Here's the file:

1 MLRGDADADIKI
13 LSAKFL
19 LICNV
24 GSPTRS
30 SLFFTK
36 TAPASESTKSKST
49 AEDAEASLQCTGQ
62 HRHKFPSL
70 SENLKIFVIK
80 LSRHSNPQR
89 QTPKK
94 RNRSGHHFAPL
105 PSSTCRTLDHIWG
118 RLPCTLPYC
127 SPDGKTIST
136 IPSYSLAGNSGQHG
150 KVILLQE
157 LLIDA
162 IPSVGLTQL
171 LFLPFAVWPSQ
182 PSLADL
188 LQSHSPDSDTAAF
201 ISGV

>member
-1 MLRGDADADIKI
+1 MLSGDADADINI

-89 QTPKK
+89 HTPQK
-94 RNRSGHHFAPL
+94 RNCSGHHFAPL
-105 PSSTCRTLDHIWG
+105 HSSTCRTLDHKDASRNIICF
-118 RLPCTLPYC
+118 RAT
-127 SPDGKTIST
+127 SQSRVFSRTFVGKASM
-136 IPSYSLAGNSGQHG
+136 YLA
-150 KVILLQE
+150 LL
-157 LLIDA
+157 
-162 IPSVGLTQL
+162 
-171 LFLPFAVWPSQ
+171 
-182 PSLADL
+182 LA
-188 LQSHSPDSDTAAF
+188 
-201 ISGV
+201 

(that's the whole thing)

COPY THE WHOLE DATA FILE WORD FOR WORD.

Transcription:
1 MLRGDADADIKI
13 LSAKFL
19 LICNV
24 GSPTRS
30 SLFFTK
36 TAPASESTKSKST
49 AEDAEASLQCTGQ
62 HRHKFPSL
70 SENLKIFVIK
80 LSRHSNPQR
89 QTPKK
94 RNRSGHHFAPL
105 PSSTCRTLDHIWG
118 RLPCTLPYC
127 SPDGKTIST
136 IPSYSLAGNSGQHG
150 KVILLQE
157 LLIDA
162 IPSVGLTQL
171 LFLPFAVWPSQ
182 PSLADL
188 LQSHSPDSDTAAF
201 ISGV

>member
-1 MLRGDADADIKI
+1 MLSGDADADINI

-89 QTPKK
+89 HTPQK
-94 RNRSGHHFAPL
+94 RNCSGHHFAPL
-105 PSSTCRTLDHIWG
+105 HSSTCRTLDHKDASRNIICF
-118 RLPCTLPYC
+118 RAT
-127 SPDGKTIST
+127 SQSRVFSRTFVGKASM
-136 IPSYSLAGNSGQHG
+136 YLA
-150 KVILLQE
+150 LL
-157 LLIDA
+157 
-162 IPSVGLTQL
+162 
-171 LFLPFAVWPSQ
+171 
-182 PSLADL
+182 LA
-188 LQSHSPDSDTAAF
+188 
-201 ISGV
+201 